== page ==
Belt Drive is not new. Several motorcycles have used belt drives for many years now.
Trek Bicycle has tinkered around with belt drive for their bicycles. I love belt drive on motorcycles and ponder over whether it would be as good on bicycles. In Trek’s own words … “a movement to bury the finger-pinching, pants-munching, rust-prone sprocket and chain, and usher in a new era of belt-driven bikes.” The only thing about it I can see that comes into play is multiple speeds. An internal gear rear hub would be needed as derailleur systems would not be possible with belt drive. At least I don’t see how it could be done. Along with an internal gear rear hub I think one would also need 2 or 3 speed internal hub built into the crankset. Of course, these items add considerable expense to the cycle. Still as times goes along the savings one would experience in chain and sprocket replacement would offset the initial expense. Hmmm, I wonder why we don’t see belt drive tadpole trikes?
On motorcycles the drive belts seem to be quite strong and hold up very well. They are made pretty tough … heavy duty … as they have to be to handle the high horsepower involved and the performance the motorcycles are capable of. Obviously a bicycle application does not involve any of this and so the belts are made much lighter duty. Never the less they are still pretty strong and under normal circumstances should hold up quite well. One of them I read about claimed it would last as long as 4 chains. This one pictured below is reported to have gotten cut while off road riding. The damage led to its total failure.
Of course, with a tadpole trike the drive belt would either have to be extremely long (not practical) or use at least two drive belts and some sort of a jack shaft in between.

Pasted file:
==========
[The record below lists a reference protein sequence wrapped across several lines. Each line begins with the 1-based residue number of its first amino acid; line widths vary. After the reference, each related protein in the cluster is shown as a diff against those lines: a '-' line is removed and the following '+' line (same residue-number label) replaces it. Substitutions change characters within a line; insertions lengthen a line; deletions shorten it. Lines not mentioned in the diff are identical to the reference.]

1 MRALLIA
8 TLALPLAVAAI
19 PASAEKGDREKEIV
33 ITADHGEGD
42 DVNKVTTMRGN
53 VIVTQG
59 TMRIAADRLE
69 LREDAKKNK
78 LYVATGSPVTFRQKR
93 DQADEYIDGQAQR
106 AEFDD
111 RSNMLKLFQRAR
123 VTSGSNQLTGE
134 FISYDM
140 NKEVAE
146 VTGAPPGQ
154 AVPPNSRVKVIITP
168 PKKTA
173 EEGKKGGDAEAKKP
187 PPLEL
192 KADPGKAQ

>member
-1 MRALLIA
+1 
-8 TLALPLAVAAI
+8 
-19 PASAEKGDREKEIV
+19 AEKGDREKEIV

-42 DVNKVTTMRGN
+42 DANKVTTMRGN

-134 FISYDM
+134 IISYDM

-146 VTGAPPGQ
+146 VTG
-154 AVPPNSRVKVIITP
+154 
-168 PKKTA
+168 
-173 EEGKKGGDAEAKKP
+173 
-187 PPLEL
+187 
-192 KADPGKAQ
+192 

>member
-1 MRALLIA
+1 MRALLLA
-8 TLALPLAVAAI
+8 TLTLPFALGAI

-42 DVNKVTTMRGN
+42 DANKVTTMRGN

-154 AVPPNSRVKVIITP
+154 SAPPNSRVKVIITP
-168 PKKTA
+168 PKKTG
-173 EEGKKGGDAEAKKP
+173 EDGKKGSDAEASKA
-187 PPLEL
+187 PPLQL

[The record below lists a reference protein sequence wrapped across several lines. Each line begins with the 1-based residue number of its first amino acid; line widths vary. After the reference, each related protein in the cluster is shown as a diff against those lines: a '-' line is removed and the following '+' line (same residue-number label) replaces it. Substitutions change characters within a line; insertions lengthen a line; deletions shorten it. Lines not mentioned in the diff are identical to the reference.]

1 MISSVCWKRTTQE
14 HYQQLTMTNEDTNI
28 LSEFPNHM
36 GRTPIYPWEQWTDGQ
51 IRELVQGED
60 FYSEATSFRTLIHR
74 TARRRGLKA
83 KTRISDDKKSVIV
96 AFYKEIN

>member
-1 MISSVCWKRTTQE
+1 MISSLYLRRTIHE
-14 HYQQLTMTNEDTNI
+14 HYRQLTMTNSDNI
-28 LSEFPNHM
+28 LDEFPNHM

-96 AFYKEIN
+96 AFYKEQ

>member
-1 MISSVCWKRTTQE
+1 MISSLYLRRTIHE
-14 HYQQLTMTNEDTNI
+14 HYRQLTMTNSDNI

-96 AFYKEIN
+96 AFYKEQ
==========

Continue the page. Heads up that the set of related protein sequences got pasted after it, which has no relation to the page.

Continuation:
I read that the belt tension is critical and that weather (temperature and possibly humidity) can cause problems with tension. Perhaps the cycle frame is changing with temperature changes and not the drive belt, but still the end result is the same. Anyway, the person reports that in the winter time the drive belt seems to lengthen slightly and thus require minor re-tensioning. Then when warmer weather returns the drive belt seems to shorten slightly so that the belt needs readjustment again.
Whether or not we will ever see drive belts used on tadpole trikes is something I guess we will just have to wait and see.
I recently came across this video showing the manufacturing process of Azub bicycle frames. The process for their tadpole trikes is quite similar so I offer this video demonstrating it to you. Here is their video description:
“At AZUB, we are very proud that an overwhelming majority of production process and assembly of our recumbents take place in the Czech Republic. The rest is done in the neighbouring Slovakia. From the first sketch, continuing with bending of tubes, welding until the last screw screwed up, we produce everything in the heart of Europe!